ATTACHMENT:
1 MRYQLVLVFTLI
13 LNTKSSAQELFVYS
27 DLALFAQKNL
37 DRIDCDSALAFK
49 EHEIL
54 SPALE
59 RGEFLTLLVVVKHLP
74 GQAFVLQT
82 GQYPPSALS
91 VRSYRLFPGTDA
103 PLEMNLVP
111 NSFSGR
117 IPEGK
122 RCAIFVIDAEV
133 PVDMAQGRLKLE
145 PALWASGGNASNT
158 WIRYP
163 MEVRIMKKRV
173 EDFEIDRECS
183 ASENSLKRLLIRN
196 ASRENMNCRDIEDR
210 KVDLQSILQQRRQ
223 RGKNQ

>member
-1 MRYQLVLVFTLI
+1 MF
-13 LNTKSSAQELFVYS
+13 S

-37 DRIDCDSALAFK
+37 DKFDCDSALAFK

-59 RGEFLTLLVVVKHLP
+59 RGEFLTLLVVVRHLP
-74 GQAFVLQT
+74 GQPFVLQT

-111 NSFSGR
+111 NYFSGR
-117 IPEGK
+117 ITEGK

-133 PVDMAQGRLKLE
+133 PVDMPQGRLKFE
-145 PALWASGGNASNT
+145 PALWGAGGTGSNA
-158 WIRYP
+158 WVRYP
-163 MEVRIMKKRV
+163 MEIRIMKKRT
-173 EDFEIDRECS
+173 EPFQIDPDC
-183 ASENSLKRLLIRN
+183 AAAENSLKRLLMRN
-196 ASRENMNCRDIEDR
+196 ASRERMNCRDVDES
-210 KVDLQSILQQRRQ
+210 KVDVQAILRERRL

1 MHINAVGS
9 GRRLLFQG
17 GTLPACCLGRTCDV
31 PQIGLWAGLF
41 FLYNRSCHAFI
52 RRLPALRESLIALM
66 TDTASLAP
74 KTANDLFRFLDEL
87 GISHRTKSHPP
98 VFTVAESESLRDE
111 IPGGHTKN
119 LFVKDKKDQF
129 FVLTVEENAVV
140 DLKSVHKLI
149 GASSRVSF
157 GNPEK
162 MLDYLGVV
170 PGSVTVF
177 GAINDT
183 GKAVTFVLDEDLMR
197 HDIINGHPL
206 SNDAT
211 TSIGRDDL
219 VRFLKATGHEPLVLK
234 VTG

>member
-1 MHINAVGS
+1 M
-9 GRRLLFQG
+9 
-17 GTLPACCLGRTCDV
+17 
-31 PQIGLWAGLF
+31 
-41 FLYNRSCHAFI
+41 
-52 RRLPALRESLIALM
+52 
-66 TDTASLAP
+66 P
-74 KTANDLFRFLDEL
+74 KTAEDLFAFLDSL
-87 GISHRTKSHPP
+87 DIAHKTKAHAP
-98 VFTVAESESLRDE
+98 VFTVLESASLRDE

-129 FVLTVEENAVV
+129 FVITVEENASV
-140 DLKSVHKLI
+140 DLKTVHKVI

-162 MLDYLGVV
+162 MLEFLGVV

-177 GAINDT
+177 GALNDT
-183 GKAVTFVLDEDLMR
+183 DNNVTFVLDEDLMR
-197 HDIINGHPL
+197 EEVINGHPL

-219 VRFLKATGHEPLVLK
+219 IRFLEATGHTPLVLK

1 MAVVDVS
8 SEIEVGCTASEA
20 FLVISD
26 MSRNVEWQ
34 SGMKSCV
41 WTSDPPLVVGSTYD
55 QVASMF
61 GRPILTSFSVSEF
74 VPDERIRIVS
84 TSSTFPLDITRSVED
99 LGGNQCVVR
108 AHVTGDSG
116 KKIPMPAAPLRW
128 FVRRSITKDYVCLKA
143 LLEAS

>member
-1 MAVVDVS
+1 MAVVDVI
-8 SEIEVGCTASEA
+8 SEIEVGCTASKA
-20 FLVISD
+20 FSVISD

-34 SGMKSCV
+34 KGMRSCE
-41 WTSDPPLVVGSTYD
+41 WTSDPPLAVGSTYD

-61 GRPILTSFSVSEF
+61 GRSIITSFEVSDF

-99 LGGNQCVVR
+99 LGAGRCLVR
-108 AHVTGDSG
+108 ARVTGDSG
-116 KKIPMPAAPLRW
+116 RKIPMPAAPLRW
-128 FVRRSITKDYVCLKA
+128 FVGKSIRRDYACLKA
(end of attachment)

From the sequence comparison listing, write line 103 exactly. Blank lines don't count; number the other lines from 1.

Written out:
-140 DLKSVHKLI